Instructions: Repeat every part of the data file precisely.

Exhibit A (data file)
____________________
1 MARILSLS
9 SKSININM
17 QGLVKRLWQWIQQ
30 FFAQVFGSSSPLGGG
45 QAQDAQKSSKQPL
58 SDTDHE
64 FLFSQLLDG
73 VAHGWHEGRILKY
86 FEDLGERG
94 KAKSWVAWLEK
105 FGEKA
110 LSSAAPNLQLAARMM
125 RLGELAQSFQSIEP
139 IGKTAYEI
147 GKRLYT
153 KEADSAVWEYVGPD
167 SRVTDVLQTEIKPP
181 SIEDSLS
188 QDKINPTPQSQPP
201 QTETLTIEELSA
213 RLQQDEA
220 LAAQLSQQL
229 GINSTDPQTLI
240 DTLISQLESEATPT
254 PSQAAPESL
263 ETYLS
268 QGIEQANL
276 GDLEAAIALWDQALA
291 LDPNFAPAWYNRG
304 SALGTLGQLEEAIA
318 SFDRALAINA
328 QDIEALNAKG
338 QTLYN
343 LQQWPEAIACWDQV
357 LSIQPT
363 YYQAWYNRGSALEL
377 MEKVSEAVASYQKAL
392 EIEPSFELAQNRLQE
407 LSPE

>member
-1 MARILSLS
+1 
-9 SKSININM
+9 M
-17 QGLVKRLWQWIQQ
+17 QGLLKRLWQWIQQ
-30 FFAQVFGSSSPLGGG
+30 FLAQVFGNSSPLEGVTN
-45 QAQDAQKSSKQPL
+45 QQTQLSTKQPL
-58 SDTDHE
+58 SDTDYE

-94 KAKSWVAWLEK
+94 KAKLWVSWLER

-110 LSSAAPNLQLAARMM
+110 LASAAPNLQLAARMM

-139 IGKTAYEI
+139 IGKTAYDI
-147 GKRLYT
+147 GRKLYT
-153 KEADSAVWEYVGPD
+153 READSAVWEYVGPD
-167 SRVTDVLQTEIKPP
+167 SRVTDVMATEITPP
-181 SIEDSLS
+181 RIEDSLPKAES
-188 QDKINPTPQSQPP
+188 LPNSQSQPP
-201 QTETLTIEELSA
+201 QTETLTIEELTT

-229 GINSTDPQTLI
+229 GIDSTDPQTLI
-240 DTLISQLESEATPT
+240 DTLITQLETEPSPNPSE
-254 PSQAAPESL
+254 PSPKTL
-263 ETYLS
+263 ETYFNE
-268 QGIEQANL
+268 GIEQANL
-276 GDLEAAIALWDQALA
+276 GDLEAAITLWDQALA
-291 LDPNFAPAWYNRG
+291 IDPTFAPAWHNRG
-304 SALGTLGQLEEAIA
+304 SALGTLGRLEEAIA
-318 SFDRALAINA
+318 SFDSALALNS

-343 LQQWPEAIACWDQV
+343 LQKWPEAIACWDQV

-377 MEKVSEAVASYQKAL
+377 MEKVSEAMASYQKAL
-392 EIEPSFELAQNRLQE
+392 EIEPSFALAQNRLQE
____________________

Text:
1 MARILSLS
9 SKSININM
17 QGLVKRLWQWIQQ
30 FFAQVFGSSSPLGGG
45 QAQDAQKSSKQPL
58 SDTDHE
64 FLFSQLLDG
73 VAHGWHEGRILKY
86 FEDLGERG
94 KAKSWVAWLEK
105 FGEKA
110 LSSAAPNLQLAARMM
125 RLGELAQSFQSIEP
139 IGKTAYEI
147 GKRLYT
153 KEADSAVWEYVGPD
167 SRVTDVLQTEIKPP
181 SIEDSLS
188 QDKINPTPQSQPP
201 QTETLTIEELSA
213 RLQQDEA
220 LAAQLSQQL
229 GINSTDPQTLI
240 DTLISQLESEATPT
254 PSQAAPESL
263 ETYLS
268 QGIEQANL
276 GDLEAAIALWDQALA
291 LDPNFAPAWYNRG
304 SALGTLGQLEEAIA
318 SFDRALAINA
328 QDIEALNAKG
338 QTLYN
343 LQQWPEAIACWDQV
357 LSIQPT
363 YYQAWYNRGSALEL
377 MEKVSEAVASYQKAL
392 EIEPSFELAQNRLQE
407 LSPE

>member
-1 MARILSLS
+1 
-9 SKSININM
+9 M
-17 QGLVKRLWQWIQQ
+17 QGLLKRLWQWIQQ
-30 FFAQVFGSSSPLGGG
+30 FLAQVFGNSSPLEGVTN
-45 QAQDAQKSSKQPL
+45 QQTQLSTKQPL
-58 SDTDHE
+58 SDTDYE

-94 KAKSWVAWLEK
+94 KAKLWVSWLER

-110 LSSAAPNLQLAARMM
+110 LASAAPNLQLAARMM

-139 IGKTAYEI
+139 IGKTAYDI
-147 GKRLYT
+147 GRKLYT
-153 KEADSAVWEYVGPD
+153 READSAVWEYVGPD
-167 SRVTDVLQTEIKPP
+167 SRVTDVMATEITPP
-181 SIEDSLS
+181 RIEDSLPKAES
-188 QDKINPTPQSQPP
+188 LPNSQSQPP
-201 QTETLTIEELSA
+201 QTETLTIEELTT

-229 GINSTDPQTLI
+229 GIDSTDPQTLI
-240 DTLISQLESEATPT
+240 DTLITQLETEPSPNPSE
-254 PSQAAPESL
+254 PSPKTL
-263 ETYLS
+263 ETYFNE
-268 QGIEQANL
+268 GIEQANL
-276 GDLEAAIALWDQALA
+276 GDLEAAITLWDQALA
-291 LDPNFAPAWYNRG
+291 IDPTFAPAWHNRG
-304 SALGTLGQLEEAIA
+304 SALGTLGRLEEAIA
-318 SFDRALAINA
+318 SFDSALALNS

-343 LQQWPEAIACWDQV
+343 LQKWPEAIACWDQV

-377 MEKVSEAVASYQKAL
+377 MEKVSEAMASYQKAL
-392 EIEPSFELAQNRLQE
+392 EIEPSFALAQNRLQE